NEW DELHI, Jan 27: A pair of Asiatic lion and lioness with a couple of cubs spotted recently at Sadodar village in Jamjodhpur taluka of Jamnagar district in Gujarat has been making news in wildlife circles across the country indicating it to be a new territory that the king of the jungle seems to be marking out.
The pride’s arrival in this region is yet another milestone in the lion conservation story as the wild cat has now covered almost all districts of the Saurashtra region except Morbi and Devbhumi Dwarka districts.
The forest department is learnt to be considering putting collars on the lions to track their movement, the conquest of yet another territory is taken note of with mixed feelings of joy and concern by conservationists. Saurashtra is facing the towering challenge of balancing port-led industrial development, with the rising need of urban development conflicting with increasing wildlife territories.
In the reverse side, three lions were hit in different incidents by passenger and goods trains as the railway tracks run through some parts of the Gir forest. A lion and a lioness were killed while in another incident a lioness was grievously injured.
Asiatic lions, a thousand years ago, were found in North Africa along the Mediterranean, Asia Minor, India and perhaps a part of Europe. In the Indian subcontinent, the lion was found in Uttar Pradesh, Punjab, Haryana, Bihar, Rajasthan, a part of Madhya Pradesh, Gujarat and Pakistan but for the past 130 years or so, Asiatic lions have been restricted to the Gir forest and its surrounding areas.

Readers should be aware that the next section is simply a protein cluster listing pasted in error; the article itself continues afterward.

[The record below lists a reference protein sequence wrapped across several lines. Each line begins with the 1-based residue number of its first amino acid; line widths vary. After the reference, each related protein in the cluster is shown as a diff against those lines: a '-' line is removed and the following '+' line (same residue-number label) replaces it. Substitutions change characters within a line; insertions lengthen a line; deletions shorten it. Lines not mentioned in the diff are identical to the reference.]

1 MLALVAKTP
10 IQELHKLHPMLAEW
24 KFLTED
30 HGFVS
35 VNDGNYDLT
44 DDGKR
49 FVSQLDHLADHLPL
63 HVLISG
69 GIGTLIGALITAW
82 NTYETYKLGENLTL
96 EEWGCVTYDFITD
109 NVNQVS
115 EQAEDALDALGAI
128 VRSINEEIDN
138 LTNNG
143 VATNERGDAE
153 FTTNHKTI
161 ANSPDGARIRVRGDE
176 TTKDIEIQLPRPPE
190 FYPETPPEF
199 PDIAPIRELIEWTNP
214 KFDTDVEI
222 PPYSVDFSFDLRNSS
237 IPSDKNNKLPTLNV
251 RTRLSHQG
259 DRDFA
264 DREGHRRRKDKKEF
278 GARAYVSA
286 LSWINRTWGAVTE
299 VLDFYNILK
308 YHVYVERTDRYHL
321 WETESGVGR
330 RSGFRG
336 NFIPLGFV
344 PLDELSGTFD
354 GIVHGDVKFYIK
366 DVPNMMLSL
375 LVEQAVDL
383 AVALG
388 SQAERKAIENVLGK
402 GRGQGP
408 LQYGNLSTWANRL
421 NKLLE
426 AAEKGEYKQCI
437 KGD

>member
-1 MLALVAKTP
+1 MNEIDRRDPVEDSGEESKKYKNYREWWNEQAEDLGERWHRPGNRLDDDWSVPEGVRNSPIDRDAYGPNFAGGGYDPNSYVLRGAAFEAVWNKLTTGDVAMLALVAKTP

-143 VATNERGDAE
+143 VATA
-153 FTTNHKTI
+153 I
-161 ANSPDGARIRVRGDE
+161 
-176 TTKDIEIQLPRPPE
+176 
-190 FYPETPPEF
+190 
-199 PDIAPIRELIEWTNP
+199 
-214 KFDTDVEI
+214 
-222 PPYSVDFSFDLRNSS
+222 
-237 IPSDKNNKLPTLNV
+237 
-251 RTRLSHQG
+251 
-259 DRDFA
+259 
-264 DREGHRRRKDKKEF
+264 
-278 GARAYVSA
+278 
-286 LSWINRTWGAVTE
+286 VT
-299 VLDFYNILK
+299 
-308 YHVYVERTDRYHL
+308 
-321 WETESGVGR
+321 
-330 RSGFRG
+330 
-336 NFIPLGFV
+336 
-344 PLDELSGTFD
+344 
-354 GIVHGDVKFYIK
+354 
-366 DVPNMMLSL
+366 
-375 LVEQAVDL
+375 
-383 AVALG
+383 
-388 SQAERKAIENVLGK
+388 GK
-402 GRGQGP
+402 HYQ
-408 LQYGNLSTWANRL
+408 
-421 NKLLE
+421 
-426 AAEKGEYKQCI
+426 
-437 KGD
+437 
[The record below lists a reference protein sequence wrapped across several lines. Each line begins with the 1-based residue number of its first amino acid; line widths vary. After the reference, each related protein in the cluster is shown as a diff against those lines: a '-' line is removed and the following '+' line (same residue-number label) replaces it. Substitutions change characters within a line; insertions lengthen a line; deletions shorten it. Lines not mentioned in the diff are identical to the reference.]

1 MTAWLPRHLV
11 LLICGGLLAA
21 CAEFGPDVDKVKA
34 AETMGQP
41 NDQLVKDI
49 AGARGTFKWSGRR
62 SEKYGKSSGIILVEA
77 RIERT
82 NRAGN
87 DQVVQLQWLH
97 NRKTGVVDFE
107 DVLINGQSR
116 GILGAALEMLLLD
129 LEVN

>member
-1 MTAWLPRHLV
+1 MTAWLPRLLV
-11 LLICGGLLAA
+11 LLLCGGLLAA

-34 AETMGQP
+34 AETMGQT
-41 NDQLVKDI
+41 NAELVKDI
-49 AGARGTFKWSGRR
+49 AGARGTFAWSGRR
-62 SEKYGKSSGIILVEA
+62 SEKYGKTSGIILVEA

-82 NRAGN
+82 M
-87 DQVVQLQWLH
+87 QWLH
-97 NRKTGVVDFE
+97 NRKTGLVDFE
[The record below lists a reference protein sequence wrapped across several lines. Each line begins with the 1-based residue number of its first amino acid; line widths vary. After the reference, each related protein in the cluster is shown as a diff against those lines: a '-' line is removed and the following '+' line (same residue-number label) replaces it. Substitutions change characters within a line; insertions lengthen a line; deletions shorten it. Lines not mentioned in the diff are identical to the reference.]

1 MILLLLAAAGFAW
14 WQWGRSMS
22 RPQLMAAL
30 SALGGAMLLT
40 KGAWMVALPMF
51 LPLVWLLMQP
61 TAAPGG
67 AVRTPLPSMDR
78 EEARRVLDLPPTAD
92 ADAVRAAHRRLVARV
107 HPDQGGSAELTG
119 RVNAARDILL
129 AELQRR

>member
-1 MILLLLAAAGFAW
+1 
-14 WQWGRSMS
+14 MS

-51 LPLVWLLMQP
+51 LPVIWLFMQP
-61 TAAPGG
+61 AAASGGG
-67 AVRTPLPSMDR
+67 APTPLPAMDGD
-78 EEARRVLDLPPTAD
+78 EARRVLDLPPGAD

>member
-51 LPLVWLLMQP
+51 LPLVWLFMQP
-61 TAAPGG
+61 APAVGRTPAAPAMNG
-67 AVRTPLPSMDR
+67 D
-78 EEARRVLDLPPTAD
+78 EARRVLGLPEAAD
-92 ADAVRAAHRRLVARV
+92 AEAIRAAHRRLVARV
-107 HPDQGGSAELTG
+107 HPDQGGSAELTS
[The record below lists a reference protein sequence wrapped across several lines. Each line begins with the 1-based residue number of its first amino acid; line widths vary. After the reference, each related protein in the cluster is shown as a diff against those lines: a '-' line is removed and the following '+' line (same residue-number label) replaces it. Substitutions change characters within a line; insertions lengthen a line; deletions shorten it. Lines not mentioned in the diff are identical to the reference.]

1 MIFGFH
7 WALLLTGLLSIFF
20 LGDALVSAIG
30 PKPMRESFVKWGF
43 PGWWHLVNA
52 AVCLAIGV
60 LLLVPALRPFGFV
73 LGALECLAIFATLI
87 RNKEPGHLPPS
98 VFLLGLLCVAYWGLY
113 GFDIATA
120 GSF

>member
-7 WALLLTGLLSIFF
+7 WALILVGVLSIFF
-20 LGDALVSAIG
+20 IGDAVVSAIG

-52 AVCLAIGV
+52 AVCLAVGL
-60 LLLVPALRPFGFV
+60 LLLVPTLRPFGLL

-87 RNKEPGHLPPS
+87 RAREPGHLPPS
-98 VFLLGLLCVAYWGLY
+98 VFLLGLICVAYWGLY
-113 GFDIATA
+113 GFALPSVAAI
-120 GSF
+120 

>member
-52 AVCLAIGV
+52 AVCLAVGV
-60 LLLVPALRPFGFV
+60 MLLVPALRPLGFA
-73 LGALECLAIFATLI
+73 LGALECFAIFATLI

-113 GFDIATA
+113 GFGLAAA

In 1884, the population was estimated to be around a few dozens. The first lion census done in 1936 pegged the population at 287. Between 1936 and 1963, the population dipped and stabilised at 285 when the fourth census was conducted. In 1965, 1,412 sq km of the Gir forest was declared a protected area and since then, the population has gradually stabilised and increased to 674 in the latest census in 2020.
Forest department and conservation experts expect the lion population to multiply at 5 per cent annually. The current population is informally pegged at well over 700. This is expected to increase to 2,500 over the next 25 years, putting Gujarat’s forest department in the unenviable position of managing and conserving lion territories under the increasing pressures of urbanisation. The conquest of one more territory by the lions’ couple in Jamnagar is a sign of that mounting predicament.